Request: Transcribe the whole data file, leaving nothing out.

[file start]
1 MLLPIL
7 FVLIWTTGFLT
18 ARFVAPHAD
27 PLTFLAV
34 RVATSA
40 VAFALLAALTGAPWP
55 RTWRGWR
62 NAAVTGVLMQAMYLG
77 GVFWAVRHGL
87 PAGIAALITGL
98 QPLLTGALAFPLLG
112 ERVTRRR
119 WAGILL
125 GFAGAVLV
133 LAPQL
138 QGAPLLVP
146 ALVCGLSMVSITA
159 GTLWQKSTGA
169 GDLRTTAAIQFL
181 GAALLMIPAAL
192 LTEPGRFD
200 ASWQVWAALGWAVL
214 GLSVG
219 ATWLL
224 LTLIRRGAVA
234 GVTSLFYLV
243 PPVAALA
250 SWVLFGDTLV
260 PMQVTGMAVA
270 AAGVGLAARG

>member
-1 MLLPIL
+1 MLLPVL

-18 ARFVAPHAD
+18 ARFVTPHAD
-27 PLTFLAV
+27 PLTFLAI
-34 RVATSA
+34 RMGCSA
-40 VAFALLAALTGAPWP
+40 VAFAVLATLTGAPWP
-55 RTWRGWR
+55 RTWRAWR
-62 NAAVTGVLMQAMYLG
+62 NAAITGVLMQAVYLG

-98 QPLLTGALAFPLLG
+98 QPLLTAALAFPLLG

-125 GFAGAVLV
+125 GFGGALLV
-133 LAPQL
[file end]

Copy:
1 MLLPIL
7 FVLIWTTGFLT
18 ARFVAPHAD
27 PLTFLAV
34 RVATSA
40 VAFALLAALTGAPWP
55 RTWRGWR
62 NAAVTGVLMQAMYLG
77 GVFWAVRHGL
87 PAGIAALITGL
98 QPLLTGALAFPLLG
112 ERVTRRR
119 WAGILL
125 GFAGAVLV
133 LAPQL
138 QGAPLLVP
146 ALVCGLSMVSITA
159 GTLWQKSTGA
169 GDLRTTAAIQFL
181 GAALLMIPAAL
192 LTEPGRFD
200 ASWQVWAALGWAVL
214 GLSVG
219 ATWLL
224 LTLIRRGAVA
234 GVTSLFYLV
243 PPVAALA
250 SWVLFGDTLV
260 PMQVTGMAVA
270 AAGVGLAARG

>member
-1 MLLPIL
+1 MLLPVL

-18 ARFVAPHAD
+18 ARFVTPHAD
-27 PLTFLAV
+27 PLTFLAI
-34 RVATSA
+34 RMGCSA
-40 VAFALLAALTGAPWP
+40 VAFAVLATLTGAPWP
-55 RTWRGWR
+55 RTWRAWR
-62 NAAVTGVLMQAMYLG
+62 NAAITGVLMQAVYLG

-98 QPLLTGALAFPLLG
+98 QPLLTAALAFPLLG

-125 GFAGAVLV
+125 GFGGALLV
-133 LAPQL